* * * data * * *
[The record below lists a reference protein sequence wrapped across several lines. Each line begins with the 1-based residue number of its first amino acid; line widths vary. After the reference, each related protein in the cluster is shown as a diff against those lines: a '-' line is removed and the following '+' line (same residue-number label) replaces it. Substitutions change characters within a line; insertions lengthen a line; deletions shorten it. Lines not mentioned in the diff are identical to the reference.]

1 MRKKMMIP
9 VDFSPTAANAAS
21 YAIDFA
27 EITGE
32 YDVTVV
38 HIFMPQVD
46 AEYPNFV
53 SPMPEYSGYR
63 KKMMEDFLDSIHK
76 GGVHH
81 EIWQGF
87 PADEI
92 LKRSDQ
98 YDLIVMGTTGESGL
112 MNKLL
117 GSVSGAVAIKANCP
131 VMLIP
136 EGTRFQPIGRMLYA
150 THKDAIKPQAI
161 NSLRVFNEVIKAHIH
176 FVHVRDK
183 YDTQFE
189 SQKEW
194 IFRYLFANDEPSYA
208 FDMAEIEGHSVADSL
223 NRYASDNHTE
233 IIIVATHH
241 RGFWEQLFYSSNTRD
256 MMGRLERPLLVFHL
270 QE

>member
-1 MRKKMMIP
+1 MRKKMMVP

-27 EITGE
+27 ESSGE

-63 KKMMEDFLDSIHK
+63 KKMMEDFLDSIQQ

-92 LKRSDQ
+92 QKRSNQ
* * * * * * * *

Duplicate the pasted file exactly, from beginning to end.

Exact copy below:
[The record below lists a reference protein sequence wrapped across several lines. Each line begins with the 1-based residue number of its first amino acid; line widths vary. After the reference, each related protein in the cluster is shown as a diff against those lines: a '-' line is removed and the following '+' line (same residue-number label) replaces it. Substitutions change characters within a line; insertions lengthen a line; deletions shorten it. Lines not mentioned in the diff are identical to the reference.]

1 MRKKMMIP
9 VDFSPTAANAAS
21 YAIDFA
27 EITGE
32 YDVTVV
38 HIFMPQVD
46 AEYPNFV
53 SPMPEYSGYR
63 KKMMEDFLDSIHK
76 GGVHH
81 EIWQGF
87 PADEI
92 LKRSDQ
98 YDLIVMGTTGESGL
112 MNKLL
117 GSVSGAVAIKANCP
131 VMLIP
136 EGTRFQPIGRMLYA
150 THKDAIKPQAI
161 NSLRVFNEVIKAHIH
176 FVHVRDK
183 YDTQFE
189 SQKEW
194 IFRYLFANDEPSYA
208 FDMAEIEGHSVADSL
223 NRYASDNHTE
233 IIIVATHH
241 RGFWEQLFYSSNTRD
256 MMGRLERPLLVFHL
270 QE

>member
-1 MRKKMMIP
+1 MRKKMMVP

-27 EITGE
+27 ESSGE

-63 KKMMEDFLDSIHK
+63 KKMMEDFLDSIQQ

-92 LKRSDQ
+92 QKRSNQ